Regular testing of feed to mitigate risks to human and animal health has also been disrupted. The number of animal feed samples has decreased, both for periodic control by producers and for the implementation of the state monitoring plan. Today’s main goal for operating enterprises is to manufacture products to prevent a humanitarian crisis, such as ensuring a sufficient supply of dairy products for Ukrainians.  

Even when livestock producers have the financial means to procure feed and feed supplements, there are not always enough procurement mechanisms and possibilities to deliver concentrates and feed supplements to the farm. Unfortunately, in some occupied regions, livestock farmers are running out of feed and water for their animals. In the best case, farmers release their animals from their stables or slaughter them. Meat can then be distributed to the local community. A similar situation occurs among poultry farms: when there is no feed, water or electricity, employees release the birds from the poultry houses. Local community members catch the released birds for food.


Bovine production relies on imported semen for high-quality production genetics in the dairy industry. The value of imported bovine semen increased from US$ 3 million to US$ 4.7 million between 2018 and 2020. The current availability of semen at artificial insemination centers in Ukraine varies from region to region, but the average stock can last 2-3 months before the liquid nitrogen storage tanks must be refilled. Disruptions in the importation of bovine semen will have important implications for the productivity of the dairy industry.  

Solvents for pig semen are also in short supply. Solvents will soon be added to the list of critical import goods.

Spotlight on the poultry industry

The impact of Russia’s military aggression in Ukraine on the livestock sector is especially evident in the poultry industry. The poultry industry is one of the most developed livestock industries in the country. Despite recent mitigation measures imposed by the Ukrainian government, the poultry industry has received a powerful blow and already suffered incredible losses, especially since the poultry industry is export oriented. Day-old chickens, animal feed, and feed supplements have recently been identified as critical imports, which greatly facilitates their import and registration. However, the mitigation of the damage that has already been done to the industry is limited.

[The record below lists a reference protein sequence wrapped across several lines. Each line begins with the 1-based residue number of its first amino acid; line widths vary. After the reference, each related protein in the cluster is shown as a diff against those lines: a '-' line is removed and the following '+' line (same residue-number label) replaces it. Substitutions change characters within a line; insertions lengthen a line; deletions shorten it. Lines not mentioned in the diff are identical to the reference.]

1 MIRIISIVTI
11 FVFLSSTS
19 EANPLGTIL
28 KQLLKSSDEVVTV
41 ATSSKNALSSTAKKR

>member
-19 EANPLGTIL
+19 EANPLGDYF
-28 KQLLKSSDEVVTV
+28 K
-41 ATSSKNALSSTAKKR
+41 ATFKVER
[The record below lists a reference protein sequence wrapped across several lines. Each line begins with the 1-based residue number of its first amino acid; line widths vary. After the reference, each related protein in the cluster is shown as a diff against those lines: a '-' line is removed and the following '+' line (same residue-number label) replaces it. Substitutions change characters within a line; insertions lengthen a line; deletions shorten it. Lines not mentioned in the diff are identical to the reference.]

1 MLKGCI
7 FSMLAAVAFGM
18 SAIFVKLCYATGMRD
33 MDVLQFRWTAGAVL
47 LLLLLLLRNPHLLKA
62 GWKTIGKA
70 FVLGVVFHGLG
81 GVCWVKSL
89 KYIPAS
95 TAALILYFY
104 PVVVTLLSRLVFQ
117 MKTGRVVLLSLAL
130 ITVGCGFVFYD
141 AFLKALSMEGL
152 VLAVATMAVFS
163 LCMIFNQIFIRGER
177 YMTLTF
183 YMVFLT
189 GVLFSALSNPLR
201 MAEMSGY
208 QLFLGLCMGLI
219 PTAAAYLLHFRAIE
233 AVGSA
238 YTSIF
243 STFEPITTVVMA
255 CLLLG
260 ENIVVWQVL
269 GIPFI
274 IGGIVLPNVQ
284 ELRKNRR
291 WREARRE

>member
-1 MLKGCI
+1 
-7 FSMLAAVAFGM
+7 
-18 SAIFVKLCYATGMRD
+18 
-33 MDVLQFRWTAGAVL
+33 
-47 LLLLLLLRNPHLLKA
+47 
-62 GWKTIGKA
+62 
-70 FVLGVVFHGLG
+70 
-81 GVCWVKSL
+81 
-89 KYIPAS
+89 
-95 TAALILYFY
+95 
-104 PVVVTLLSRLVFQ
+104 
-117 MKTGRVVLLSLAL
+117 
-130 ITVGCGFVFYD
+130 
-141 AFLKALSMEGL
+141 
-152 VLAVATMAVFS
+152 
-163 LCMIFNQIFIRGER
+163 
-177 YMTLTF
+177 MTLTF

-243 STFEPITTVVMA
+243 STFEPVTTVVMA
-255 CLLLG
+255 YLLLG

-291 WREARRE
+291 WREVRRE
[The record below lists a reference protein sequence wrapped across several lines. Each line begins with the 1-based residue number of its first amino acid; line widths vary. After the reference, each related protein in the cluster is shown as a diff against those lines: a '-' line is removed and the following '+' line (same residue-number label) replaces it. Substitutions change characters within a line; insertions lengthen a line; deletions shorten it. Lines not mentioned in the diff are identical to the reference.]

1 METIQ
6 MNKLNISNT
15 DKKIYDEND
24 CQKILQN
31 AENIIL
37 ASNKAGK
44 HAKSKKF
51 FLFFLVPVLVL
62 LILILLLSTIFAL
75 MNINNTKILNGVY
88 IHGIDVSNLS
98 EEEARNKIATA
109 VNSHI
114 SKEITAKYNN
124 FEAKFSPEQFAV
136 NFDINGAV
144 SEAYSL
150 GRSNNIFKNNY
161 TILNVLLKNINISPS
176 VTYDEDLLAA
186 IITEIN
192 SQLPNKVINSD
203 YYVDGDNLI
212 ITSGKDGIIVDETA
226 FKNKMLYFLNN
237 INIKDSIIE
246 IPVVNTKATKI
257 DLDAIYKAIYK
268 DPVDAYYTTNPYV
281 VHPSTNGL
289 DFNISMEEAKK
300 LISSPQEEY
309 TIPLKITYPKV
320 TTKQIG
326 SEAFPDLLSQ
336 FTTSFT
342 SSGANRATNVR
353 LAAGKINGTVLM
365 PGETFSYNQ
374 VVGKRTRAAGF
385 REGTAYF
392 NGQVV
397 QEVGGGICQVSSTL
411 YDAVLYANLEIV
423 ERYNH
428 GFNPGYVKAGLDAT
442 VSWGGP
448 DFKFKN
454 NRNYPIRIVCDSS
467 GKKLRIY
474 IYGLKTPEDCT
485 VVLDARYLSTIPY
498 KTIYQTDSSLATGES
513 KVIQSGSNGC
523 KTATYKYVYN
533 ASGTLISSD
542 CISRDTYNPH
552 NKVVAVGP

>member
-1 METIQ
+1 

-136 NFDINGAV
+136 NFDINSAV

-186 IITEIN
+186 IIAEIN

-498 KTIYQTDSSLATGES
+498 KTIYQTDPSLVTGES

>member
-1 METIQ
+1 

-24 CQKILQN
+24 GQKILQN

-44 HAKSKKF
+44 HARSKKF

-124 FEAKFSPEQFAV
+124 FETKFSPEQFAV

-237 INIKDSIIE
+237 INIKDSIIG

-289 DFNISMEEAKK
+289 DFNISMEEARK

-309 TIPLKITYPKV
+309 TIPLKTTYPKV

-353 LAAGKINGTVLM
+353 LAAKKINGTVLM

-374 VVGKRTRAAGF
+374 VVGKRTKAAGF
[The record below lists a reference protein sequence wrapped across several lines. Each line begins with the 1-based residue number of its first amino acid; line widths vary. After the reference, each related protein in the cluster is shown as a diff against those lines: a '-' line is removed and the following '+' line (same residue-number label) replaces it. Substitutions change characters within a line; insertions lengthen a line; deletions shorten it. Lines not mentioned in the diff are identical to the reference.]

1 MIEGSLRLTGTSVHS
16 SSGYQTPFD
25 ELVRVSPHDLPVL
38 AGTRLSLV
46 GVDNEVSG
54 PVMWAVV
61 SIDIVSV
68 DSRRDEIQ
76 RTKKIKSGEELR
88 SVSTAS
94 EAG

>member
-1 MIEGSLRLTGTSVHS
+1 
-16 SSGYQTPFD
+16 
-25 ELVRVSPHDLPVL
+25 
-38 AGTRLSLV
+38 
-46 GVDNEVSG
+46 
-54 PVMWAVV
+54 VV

Regions under a constant threat of seizure face critical destruction of agricultural buildings and facilities, including poultry businesses. There are several large poultry farms in Ukraine that are located in occupied areas. They suffer from disruption of supply chains which results in the birds suffering from starvation. Disruptions to electricity leads to disruption of ventilation and air conditioning systems. The birds perish on a large scale as a result, posing not only a welfare issue but also environmental and health risks. To mitigate this issue, many poultry owners have decided to distribute their birds to the remaining local population.

Ukraine has ten parent poultry flocks, supplying chicken to the Ukrainian egg and broiler producers. One of these parent poultry flocks is located in Kyiv oblast, which was occupied until very recently. The exclusion of such a parent flock from the production chain results in the suspension of operations of several other industrial poultry farms producing eggs and broilers.

Parent poultry flocks rely on imported day-old chickens. Several EU countries including the Czech Republic and Poland have resumed supplies of day-old chickens to Ukraine, although imports are not yet back to normal levels. Due to the short production cycles in poultry production, this sector is likely the first to face significant reductions of its production capacity.  

Furthermore, turkey farms in Ukraine are not large enough to maintain operations under the current conditions. Two of these large enterprises with significant market share have already ceased operations due to critical infrastructure damage.


The long-term impacts of the current disruptions to regular livestock industry operations due to Russia’s military aggression in Ukraine remains to be seen. While for some farmers, the damage may be irreparable, for others, they may be resilient enough to get through this period of military aggression or to recover once it has ended. Most likely, impacts will differ between sectors due to differences in production cycles and dependencies on imported commodities. However, the longer the hostilities continue, the more difficult it will be for all farmers to recover.